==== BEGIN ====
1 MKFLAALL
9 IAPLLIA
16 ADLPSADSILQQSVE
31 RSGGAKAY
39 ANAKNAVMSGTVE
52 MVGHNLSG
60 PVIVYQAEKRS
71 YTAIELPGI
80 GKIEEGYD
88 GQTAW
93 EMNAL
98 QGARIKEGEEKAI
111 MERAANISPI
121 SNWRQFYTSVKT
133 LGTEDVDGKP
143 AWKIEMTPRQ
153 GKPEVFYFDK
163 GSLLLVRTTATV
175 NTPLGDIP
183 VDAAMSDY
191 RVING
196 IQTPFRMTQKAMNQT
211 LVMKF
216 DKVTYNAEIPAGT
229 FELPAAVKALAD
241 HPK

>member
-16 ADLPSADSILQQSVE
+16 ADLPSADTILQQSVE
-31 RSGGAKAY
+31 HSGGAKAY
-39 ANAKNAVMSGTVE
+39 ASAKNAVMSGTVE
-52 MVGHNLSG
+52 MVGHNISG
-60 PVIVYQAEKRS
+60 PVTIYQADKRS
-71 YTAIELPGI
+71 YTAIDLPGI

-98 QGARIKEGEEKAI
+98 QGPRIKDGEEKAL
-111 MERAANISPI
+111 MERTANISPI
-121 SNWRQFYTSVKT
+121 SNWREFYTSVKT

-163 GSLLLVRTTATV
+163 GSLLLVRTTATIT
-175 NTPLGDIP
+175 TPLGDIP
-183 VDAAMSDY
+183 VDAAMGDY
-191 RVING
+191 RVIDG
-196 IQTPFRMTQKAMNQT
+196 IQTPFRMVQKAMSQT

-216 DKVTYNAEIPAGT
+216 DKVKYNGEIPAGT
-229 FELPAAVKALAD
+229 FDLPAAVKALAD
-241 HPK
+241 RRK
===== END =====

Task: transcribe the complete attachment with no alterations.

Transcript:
1 MKFLAALL
9 IAPLLIA
16 ADLPSADSILQQSVE
31 RSGGAKAY
39 ANAKNAVMSGTVE
52 MVGHNLSG
60 PVIVYQAEKRS
71 YTAIELPGI
80 GKIEEGYD
88 GQTAW
93 EMNAL
98 QGARIKEGEEKAI
111 MERAANISPI
121 SNWRQFYTSVKT
133 LGTEDVDGKP
143 AWKIEMTPRQ
153 GKPEVFYFDK
163 GSLLLVRTTATV
175 NTPLGDIP
183 VDAAMSDY
191 RVING
196 IQTPFRMTQKAMNQT
211 LVMKF
216 DKVTYNAEIPAGT
229 FELPAAVKALAD
241 HPK

>member
-16 ADLPSADSILQQSVE
+16 ADLPSADTILQQSVE
-31 RSGGAKAY
+31 HSGGAKAY
-39 ANAKNAVMSGTVE
+39 ASAKNAVMSGTVE
-52 MVGHNLSG
+52 MVGHNISG
-60 PVIVYQAEKRS
+60 PVTIYQADKRS
-71 YTAIELPGI
+71 YTAIDLPGI

-98 QGARIKEGEEKAI
+98 QGPRIKDGEEKAL
-111 MERAANISPI
+111 MERTANISPI
-121 SNWRQFYTSVKT
+121 SNWREFYTSVKT

-163 GSLLLVRTTATV
+163 GSLLLVRTTATIT
-175 NTPLGDIP
+175 TPLGDIP
-183 VDAAMSDY
+183 VDAAMGDY
-191 RVING
+191 RVIDG
-196 IQTPFRMTQKAMNQT
+196 IQTPFRMVQKAMSQT

-216 DKVTYNAEIPAGT
+216 DKVKYNGEIPAGT
-229 FELPAAVKALAD
+229 FDLPAAVKALAD
-241 HPK
+241 RRK